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Moves to abolish provisional schools, 1947-1966

In 1947, a survey by the Department of Education revealed that provisional schools had an average attendance ranging from 6 to 62. Accommodation was diverse, and included a vacant shop, church halls, local halls, verandas of private homes, an unsealed, unlined, unpainted corrugated iron building, and unlined, unsealed wooden buildings. The buildings were provided by local residents, sawmills, or other Government departments. Some buildings were rented, some were donated and some provided temporarily rent-free. Where rent was paid, a variety of sources provided this.

In 1947 the Minister expressed concern about the number of provisional schools with sub-standard accommodation and with low attendances, which aggravated the shortage of teachers at that time. Acting on instructions from the Minister, the Department refused most requests for the establishment of provisional schools. In 1950, Cabinet decided that no more provisional schools be established in Queensland but that existing provisional schools be allowed to remain open. However, State schools would be established where there was an enrolment of 12 pupils. Before, an average of 12 was expected. The Education Act of 1964 made provision only for the establishment of State schools, no reference being made in the Act to provisional schools. In 1966, the Report of the Minister for Education listed 16 provisional schools and after that year, provisional schools ceased to be listed. By 1967, all such schools had either been converted to State schools or ceased to exist.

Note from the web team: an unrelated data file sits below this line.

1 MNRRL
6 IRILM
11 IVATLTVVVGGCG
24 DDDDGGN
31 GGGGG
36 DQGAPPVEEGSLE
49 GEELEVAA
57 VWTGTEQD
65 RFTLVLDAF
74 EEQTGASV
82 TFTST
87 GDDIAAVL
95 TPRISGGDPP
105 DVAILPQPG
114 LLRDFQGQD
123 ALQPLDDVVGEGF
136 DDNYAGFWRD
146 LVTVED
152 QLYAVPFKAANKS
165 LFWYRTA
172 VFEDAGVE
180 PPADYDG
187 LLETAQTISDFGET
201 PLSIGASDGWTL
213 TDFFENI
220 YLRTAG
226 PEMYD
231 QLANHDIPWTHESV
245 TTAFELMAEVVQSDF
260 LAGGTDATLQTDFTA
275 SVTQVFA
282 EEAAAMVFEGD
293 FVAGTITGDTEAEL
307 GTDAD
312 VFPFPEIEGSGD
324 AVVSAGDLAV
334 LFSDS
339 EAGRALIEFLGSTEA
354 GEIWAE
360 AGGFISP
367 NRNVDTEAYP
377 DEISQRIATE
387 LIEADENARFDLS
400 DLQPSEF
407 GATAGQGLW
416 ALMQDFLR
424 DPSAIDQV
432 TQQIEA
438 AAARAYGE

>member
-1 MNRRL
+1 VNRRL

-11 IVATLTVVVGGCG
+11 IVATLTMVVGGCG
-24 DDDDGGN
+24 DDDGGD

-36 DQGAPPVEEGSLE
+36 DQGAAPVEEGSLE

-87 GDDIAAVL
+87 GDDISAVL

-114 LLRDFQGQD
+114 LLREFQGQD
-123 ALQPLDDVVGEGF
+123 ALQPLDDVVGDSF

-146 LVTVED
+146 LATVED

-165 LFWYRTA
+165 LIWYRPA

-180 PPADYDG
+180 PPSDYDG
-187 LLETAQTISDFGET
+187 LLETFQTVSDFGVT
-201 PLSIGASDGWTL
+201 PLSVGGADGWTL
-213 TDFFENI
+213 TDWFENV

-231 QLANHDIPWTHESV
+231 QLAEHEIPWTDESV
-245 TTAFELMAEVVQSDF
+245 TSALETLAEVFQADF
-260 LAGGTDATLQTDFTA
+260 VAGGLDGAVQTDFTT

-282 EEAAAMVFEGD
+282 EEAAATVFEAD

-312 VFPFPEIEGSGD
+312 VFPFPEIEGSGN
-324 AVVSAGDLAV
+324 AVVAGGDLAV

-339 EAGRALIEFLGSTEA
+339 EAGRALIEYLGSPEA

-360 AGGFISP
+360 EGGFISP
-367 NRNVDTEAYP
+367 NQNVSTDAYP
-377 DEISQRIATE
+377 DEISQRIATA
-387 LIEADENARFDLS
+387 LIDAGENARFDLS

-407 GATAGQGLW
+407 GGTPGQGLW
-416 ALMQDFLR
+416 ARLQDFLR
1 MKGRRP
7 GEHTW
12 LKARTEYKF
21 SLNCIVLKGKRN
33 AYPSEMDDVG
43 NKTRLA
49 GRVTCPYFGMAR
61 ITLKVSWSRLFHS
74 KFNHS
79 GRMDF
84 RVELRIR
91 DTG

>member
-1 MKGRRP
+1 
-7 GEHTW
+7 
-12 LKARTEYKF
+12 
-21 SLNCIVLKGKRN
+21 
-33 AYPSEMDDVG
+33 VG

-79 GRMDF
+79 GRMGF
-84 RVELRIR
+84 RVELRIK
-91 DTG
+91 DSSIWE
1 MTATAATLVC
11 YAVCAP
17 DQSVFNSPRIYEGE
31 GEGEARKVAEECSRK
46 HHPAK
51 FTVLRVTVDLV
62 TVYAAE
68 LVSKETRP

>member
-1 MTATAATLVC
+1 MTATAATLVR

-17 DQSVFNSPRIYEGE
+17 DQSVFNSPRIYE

Photo of a small rural building.

Photograph: Cockatoo Creek Provisional School. Erected in 1954 and used by a governess until 1958 when it became a provisional school.

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Last reviewed
10 January 2013
Last updated
10 January 2013